COS 51-8 - Plant growth responds to the detritivore processing of leaf litter only when that litter has a history of herbivory

Tuesday, August 8, 2017: 4:00 PM
B117, Oregon Convention Center
Robert W. Buchkowski, School of Forestry and Environmental Studies, Yale University, New Haven, CT

Herbivores and detritivores are ecologically linked through their participation in nutrient cycling and shared consumption of plant tissue. Herbivores can influence the quality of plant litter available to detritivores by feeding on living plants and inducing plant defensive responses. We typically assume that detritivores respond to these herbivory-induced differences in litter quality in the same way that they respond to other differences in litter quality. Well-studied effects include differences in plant species and preliminary microbial litter decomposition. However, plant defensive compounds and herbivore-induced changes in litter chemistry might influence detritivore litter processing and nutrient recycling differently than other changes in litter quality. I tested the impact of herbivory history on detritivore litter consumption and the transfer of those nutrients back into plant biomass in old-field experimental mesocosms. I added 15N labeled leaf litter with a factorial legacy of grasshopper herbivory and nitrogen fertilization to mesocosms with different densities of a common detritivorous woodlouse. The field had been recently burned as part of regular management leaving it bare of older leaf litter. After a growing season, I quantified differences in plant, microbial, and woodlouse biomass and 15N accumulation across the litter history x woodlouse treatments.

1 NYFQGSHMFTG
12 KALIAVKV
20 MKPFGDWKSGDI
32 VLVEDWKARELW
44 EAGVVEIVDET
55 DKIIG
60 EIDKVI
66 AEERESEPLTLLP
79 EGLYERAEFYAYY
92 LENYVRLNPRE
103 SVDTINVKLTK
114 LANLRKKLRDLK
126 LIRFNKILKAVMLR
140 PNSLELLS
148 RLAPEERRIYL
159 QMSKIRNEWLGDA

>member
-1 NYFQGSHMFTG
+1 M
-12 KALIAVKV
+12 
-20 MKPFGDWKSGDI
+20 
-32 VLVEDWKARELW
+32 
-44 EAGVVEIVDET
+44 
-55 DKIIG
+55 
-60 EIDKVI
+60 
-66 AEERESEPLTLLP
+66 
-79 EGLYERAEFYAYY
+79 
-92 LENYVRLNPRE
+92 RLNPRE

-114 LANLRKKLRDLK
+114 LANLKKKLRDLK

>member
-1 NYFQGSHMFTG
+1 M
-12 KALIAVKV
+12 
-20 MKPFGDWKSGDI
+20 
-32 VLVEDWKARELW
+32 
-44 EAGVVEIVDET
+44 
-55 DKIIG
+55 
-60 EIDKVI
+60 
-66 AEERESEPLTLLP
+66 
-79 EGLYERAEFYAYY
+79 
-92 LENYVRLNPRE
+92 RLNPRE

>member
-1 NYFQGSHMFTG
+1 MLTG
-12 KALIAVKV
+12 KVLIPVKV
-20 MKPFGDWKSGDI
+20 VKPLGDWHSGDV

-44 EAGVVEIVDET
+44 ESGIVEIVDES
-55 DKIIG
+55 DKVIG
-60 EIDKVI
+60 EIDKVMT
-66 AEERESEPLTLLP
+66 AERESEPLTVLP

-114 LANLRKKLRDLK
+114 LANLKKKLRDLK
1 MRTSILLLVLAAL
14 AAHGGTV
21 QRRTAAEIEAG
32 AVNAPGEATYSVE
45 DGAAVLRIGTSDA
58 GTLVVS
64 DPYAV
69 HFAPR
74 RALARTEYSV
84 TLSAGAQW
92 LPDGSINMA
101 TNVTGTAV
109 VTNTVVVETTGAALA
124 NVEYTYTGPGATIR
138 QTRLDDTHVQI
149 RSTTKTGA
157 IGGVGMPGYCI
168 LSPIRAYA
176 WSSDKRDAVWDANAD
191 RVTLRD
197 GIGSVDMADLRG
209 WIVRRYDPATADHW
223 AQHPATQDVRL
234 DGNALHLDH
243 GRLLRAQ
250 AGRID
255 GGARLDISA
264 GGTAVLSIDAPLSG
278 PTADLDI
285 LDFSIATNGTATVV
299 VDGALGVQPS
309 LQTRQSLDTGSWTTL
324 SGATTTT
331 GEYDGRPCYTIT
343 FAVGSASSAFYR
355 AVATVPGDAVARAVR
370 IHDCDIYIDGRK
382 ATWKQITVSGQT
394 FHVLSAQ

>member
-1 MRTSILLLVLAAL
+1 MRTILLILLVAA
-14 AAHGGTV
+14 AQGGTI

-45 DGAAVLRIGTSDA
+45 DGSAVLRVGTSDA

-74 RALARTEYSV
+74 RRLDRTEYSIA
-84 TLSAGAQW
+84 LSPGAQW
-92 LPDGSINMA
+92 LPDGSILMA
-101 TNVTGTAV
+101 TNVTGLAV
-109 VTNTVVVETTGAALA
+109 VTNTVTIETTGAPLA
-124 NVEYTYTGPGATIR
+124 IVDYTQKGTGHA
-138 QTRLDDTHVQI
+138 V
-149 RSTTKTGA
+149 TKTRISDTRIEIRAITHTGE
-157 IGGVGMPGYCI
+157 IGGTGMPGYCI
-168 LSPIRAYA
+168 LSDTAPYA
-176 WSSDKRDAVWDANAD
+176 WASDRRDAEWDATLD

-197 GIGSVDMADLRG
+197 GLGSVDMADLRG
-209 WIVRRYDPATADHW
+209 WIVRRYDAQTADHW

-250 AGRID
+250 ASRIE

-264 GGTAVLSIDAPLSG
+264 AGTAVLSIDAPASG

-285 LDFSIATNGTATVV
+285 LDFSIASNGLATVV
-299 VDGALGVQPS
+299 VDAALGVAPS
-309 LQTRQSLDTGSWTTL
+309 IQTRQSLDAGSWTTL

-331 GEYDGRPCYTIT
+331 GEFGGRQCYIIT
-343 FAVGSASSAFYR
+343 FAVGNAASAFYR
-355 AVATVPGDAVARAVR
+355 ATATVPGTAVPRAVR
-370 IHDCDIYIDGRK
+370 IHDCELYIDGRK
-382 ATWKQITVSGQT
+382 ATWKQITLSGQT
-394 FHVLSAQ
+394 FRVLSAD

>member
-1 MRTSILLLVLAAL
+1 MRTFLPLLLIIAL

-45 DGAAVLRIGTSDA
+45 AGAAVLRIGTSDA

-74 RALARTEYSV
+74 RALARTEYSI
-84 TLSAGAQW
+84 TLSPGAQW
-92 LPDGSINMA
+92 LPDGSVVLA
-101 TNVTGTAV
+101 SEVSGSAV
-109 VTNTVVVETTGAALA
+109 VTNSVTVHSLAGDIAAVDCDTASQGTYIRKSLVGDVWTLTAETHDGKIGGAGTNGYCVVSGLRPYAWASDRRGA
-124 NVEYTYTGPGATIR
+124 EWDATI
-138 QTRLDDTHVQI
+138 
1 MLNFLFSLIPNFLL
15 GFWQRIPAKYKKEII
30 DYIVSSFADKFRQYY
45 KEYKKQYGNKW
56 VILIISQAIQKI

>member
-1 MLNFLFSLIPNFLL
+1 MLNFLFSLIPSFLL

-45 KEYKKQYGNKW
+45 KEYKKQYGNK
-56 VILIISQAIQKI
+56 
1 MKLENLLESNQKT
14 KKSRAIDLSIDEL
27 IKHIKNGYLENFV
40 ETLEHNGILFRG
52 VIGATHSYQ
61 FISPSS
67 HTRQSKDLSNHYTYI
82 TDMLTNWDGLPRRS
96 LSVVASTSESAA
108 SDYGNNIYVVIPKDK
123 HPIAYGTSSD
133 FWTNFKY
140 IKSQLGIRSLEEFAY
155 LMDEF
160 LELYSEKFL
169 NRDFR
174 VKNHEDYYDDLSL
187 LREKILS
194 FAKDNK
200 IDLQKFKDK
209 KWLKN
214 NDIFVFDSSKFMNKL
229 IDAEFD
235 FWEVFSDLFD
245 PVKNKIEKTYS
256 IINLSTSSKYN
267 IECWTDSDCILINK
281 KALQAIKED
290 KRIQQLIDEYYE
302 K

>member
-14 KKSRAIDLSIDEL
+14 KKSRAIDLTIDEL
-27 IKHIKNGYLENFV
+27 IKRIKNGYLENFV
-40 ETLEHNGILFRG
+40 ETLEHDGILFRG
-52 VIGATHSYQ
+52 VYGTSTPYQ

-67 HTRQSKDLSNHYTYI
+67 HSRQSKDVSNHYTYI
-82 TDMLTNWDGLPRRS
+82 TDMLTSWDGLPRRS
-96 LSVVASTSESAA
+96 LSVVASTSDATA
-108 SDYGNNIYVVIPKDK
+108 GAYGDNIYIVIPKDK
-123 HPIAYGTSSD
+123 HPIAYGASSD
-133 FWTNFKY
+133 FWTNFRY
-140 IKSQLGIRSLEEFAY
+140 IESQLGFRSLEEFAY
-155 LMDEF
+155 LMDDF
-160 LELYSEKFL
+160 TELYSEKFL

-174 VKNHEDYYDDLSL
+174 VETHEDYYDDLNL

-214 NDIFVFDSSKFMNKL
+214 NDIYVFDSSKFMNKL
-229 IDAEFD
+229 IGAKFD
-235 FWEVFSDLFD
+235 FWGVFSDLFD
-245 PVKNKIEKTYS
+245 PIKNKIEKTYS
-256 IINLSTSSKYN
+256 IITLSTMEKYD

Herbivory history and nitrogen fertilization significantly impacted litter quality. Herbivory increased leaf toughness and both herbivory and fertilization increased litter nitrogen content. These differences in litter quality interacted with woodlouse abundance to influence total plant biomass at the end of the growing season. Woodlice decreased plant biomass when litter had a history of herbivory, but had no effect on plant biomass when litter was not fed on by herbivores. The opposite trend was observed for microbial biomass. Woodlice decreased microbial biomass when litter had no past herbivory. The woodlice consumed fertilized plant litter more than unfertilized plant litter and the liberation of nutrients from fertilized litter resulted in a grass-dominated plant community. Despite this shift in the plant community, it was herbivory history and woodlice, not fertilization, which influenced total plant biomass. My results provide a novel demonstration of strong feedbacks between herbivores and detritivores under field conditions. They also suggest that differential detritivore litter processing might modify the longer-term effects of herbivores on plant litter quality and plant communities.